Most of the core program of Dreamweaver is built using the same API provided to developers for building extensions, making it easier to find the functionality you need to start developing extensions. Read in this chapter about the advantages of the Macromedia Extension Manager, see the popular Yaromat Check Form extension, and the Massimocorner CF Upload extension, and learn how to use the Dreamweaver Server Behavior Builder to build a CFML form mailer. (ColdFusion Web Development with Macromedia Dreamweaver MX 2004, by Jen and Peter deHaan et al., Apress, 2004, ISBN: 1-59059-237-9.)
One of the main reasons Dreamweaver MX 2004 has been so successful is undoubtedly its extensibility: its potential to be customized as required. Thanks to the efforts of some early Dreamweaver adopters—who have spent a lot of time digging into its program folders to find out ways to improve the application—the number of extensions available for Dreamweaver has reached a startling amount. Macromedia has always kept a close eye on this phenomenon and welcomed it with open arms, offering more and more tools and features to facilitate the development, distribution, and consumption of these extensions, as well as publishing numerous extensions in the form of Dev Net Resource Kits.
In this chapter we will:
Look at the Macromedia Extension Manager and how it is used it to install, disable, and remove extensions, and package new extensions we have written ready for distribution
Showcase a couple of the most popular extensions—the Yaromat Check Form extension, and the Massimocorner CF Upload extension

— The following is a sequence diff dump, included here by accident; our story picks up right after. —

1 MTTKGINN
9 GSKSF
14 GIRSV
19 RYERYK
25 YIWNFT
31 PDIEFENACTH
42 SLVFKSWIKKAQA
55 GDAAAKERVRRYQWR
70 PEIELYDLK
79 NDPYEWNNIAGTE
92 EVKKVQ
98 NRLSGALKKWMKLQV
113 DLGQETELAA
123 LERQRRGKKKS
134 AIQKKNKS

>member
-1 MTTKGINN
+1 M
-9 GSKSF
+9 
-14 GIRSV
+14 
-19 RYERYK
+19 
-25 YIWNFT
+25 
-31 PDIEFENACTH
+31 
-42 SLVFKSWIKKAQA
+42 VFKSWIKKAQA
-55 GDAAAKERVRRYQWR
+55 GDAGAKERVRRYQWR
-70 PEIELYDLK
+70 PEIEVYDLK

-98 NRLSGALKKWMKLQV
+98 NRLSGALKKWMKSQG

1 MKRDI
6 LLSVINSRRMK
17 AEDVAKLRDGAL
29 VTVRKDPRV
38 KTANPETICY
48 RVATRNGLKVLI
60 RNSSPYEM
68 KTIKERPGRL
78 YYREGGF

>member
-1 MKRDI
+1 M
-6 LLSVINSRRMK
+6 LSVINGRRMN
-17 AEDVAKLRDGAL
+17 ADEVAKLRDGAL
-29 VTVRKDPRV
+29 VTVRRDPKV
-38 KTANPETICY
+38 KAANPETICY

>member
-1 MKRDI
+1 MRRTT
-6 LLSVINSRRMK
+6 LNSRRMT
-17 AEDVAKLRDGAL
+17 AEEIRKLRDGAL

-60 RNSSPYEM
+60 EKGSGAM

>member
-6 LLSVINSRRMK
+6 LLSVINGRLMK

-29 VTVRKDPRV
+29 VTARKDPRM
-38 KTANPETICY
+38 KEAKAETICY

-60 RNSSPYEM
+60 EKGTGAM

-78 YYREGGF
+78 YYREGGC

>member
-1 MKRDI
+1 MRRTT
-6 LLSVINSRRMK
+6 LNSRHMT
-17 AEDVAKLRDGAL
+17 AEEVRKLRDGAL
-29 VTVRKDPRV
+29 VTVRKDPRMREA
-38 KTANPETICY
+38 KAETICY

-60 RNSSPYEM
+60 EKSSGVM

Learn how to use the Dreamweaver Server Behavior Builder to build a CFML form mailer
An extension is something that permits us to add functionality to an application beyond its core out-of-the-box functionality. Extensions are employed to further increase productivity and reduce time spent solving problems during development by automating repetitive tasks or adding functionality to the base program. In Dreamweaver, extensions are nothing more than additional objects, behaviors, commands and the like added to the existing product.
To facilitate their distribution and installation, Macromedia Extensions are usually made available as Macromedia Extension Package (MXP) files (similar to zip archives) that contain all the files necessary to install an extension. These files contain Macromedia Extension Installation (MXI) files, which we show you how to create at the end of this chapter.
This chapter is from ColdFusion Web Development with Macromedia Dreamweaver MX 2004, by Jen and Peter deHaan et al. (Apress, 2004, ISBN: 1-59059-237-9). Check it out at your favorite bookstore today.